Monday, June 27, 2011


They've started announcing employment anniversaries at work, with little e-mail blurbs. Mine rolled by recently and my department head described me as " accomplished radio amateur...." High praise and while I wish those accomplishments included more QSOs, one takes what one can get.

In this case, it was a note from a co-worker" "You're a ham? Did you ever hear of John Leary? He worked for my Dad; we've had this heavy radio he gave us for years. Dad was the only one who listened to it and now it needs to go to someone who will use it." John Leary, W9WHM (SK) was the Andy Warhol of radio restorations -- no, more like the Mad Potter of Biloxi. Just as George Ohr managed astonishing technical feats in pottery, often in stunningly bright colors, W9WHM did with radios -- mostly, Hammarlund SP-600s. They're already very good tube-era receivers, but by the time he was done with them, they were outstanding, boasting stability as good as or better than solid-state, low noise, excellent selectivity and good sensitivity. They were quite often done up in unexpected colors -- electric blue, acid green, hot orange. This example (which may contain an ex-mouse) is quite sedate, in gray, black and a muted red. (More info here, in a big PDF). It almost violates my "No radios I can't lift unaided" rule, though.

An unexpected and delightful gift, accompanied by personal recollections: "He was a good guy. Kind of politically incorrect and he made terrible coffee, but a very good man." Not such a bad way to be remembered.

Saturday, June 25, 2011


This photo won't be up forever but the article's title, from Short Wave Craft for June, 1930, is too wonderful not to share:

Short Waves Outwit the Oyster.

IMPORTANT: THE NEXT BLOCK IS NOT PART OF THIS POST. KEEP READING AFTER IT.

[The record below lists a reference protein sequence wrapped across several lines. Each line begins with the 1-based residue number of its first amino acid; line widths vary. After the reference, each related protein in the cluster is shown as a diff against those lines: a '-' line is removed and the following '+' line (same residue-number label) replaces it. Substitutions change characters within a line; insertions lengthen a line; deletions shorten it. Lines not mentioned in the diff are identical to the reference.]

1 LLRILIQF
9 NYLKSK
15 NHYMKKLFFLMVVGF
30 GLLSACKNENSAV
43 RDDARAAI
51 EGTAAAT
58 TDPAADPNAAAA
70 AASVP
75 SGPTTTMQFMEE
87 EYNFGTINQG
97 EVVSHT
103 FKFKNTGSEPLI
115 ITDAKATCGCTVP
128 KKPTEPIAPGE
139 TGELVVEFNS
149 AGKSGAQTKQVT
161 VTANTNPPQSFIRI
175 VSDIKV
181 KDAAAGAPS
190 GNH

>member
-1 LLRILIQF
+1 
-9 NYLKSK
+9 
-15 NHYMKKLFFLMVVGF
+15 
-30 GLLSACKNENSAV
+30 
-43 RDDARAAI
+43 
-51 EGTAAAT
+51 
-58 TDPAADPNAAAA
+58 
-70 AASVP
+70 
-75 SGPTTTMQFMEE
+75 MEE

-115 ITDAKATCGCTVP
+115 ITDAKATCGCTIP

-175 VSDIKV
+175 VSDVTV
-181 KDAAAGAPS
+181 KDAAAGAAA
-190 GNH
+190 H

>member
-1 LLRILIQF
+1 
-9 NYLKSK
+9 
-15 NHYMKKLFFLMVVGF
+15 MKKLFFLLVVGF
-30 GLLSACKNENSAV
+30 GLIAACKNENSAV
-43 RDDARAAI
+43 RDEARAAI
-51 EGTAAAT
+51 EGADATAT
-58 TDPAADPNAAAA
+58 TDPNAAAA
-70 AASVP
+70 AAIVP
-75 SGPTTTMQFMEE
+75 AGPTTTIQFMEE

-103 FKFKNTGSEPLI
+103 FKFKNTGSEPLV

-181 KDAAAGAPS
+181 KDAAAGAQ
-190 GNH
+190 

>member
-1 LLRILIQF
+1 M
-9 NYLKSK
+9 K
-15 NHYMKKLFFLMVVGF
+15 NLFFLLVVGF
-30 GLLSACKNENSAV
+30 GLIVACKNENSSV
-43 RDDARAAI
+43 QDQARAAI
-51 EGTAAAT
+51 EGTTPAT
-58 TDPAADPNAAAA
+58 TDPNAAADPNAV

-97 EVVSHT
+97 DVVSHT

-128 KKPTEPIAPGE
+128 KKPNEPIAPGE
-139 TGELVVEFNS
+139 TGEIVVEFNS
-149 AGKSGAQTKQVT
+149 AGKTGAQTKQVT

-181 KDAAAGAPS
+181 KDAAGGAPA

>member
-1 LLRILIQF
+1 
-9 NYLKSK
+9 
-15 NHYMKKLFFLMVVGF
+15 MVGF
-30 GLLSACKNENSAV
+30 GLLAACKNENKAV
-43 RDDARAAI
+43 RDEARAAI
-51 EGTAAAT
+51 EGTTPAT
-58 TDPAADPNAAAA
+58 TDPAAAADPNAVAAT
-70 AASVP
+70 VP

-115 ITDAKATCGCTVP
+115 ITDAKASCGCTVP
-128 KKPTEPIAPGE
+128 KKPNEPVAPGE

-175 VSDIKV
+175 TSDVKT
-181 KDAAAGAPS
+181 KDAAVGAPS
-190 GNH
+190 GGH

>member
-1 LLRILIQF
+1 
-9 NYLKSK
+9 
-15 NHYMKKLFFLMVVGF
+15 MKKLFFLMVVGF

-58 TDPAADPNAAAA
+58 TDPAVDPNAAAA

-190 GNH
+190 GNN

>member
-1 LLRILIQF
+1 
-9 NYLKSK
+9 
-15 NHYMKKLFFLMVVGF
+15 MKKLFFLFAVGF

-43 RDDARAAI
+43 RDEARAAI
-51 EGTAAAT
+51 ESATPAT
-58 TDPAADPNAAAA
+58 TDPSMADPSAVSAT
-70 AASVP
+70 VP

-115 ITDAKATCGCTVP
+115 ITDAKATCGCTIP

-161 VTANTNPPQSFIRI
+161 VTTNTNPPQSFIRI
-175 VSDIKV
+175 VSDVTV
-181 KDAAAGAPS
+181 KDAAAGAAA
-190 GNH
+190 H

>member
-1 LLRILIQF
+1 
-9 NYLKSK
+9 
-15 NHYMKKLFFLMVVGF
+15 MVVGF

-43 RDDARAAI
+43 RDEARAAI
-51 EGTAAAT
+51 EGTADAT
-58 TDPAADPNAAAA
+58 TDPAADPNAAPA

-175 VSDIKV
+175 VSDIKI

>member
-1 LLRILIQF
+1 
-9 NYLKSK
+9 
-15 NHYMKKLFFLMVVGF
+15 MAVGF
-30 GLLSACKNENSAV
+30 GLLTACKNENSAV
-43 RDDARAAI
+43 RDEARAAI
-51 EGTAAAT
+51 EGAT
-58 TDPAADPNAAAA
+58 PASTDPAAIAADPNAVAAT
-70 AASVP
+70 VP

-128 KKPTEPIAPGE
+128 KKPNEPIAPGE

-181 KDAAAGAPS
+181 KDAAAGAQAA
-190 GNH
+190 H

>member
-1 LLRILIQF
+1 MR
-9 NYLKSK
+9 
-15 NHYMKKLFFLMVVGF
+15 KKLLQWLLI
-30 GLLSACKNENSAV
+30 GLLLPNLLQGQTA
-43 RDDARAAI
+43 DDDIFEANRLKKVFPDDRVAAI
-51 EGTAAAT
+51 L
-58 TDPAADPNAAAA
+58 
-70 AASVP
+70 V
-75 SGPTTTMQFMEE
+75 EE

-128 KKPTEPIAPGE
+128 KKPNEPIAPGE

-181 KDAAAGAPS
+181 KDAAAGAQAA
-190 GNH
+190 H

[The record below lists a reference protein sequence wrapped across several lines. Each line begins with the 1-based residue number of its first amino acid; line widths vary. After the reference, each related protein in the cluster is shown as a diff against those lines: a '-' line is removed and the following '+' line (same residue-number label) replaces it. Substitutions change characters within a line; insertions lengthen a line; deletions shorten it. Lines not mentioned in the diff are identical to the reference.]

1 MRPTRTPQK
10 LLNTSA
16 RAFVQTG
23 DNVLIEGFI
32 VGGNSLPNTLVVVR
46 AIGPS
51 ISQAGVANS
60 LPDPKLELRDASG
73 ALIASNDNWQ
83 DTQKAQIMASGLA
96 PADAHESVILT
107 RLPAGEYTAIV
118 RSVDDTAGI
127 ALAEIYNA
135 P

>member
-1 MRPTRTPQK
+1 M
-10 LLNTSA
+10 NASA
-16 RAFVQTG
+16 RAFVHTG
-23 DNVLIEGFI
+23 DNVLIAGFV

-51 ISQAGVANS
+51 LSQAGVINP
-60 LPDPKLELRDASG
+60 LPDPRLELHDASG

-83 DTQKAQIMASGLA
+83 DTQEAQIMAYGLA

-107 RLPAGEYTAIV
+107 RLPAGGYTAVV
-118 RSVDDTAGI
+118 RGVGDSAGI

How about that!

Tuesday, June 7, 2011


All retrotechnologists know that Interesting Things are found in leatherette cases:This one's layered:Finally! Looks a little crowded......But it unfolds! It's a Singer Featherweight, a remarkably small, full-function sewing machine, still very popular today despite not having been in production for a generation.Here's a look at the other side:This is a fairly recent auction-site purchase; initial checks showed it functioning, which is a good thing, as I've some mending to get to.

Ever since Mrs. Shoames showed up at a BlogMeet with one of these, I've wanted one. My old machine (a thrift-shop 1960s Kenmore, which is to say a rebadged Singer) works well but weighs so much as to be off-putting and is in need of a new speed control. The little Featherweight is very highly spoken of and is a lot easier to carry.

That green plastic box is a buttonhole attachment. --And the next time y'all are inclined to think the distaff set is lacking in mechanical aptitude, you try setting up one of those gadgets, same as your grandmother or mother did, and see how it goes.

I was delighted to find it at an only mildly painful price. Best of all, it's got the same wonderful looks as the (nearly full-size) Singer 99 I learned on -- Mom had one, old when it came to her. Between that and Vibroplex telegraph keys, I think I was left with a lasting impression that all really good technology was enamelled black, with gold striping.

Monday, June 6, 2011


Retrotech is fun for me and folks similarly inclined, but this, I think, has a wider appeal: a tree swing!
A good, old-fashioned tree swing. The seat is red oak, assembled with carpenter's glue and wood screws (with predrilled holes: it's very hard even as oak goes!). Since it goes outdoors, I cheated on the finish, multiple coats of polyurethane.It has battens at each end and a lengthwise "rib," which makes it very sturdy. The 5/16" U-bolts (with fender washers and spring lockwashers) probably should be 3/8" or even 1/2" instead, but they'll do for now. They are the better grade, at least: check carefully and you'll discover some U-bolts are marked with a warning to not use them to support weight!

Most of the smoothing was done with planes and a scraper. It looks great but the seat is almost too smooth.

The knots are not as awful as they look; hidden in there are bowlines-on-a-bight at each side, with a series of clumsy hitches around them to take up the free end of each rope.

This project required a 25" 25-foot ladder (not 2' 1", much as I enjoy scale models I'm not one)* to reach the limb -- Jim the Tree Guy installed the ropes but I had to relocate my ham antenna: It ended up higher and farther away from the trunk of the tree, which is an improvement. The swing ropes clear the wire by a comfortable margin; the photo, shot from ground level, is a little misleading.
* And a nod to Charles for catching my typo.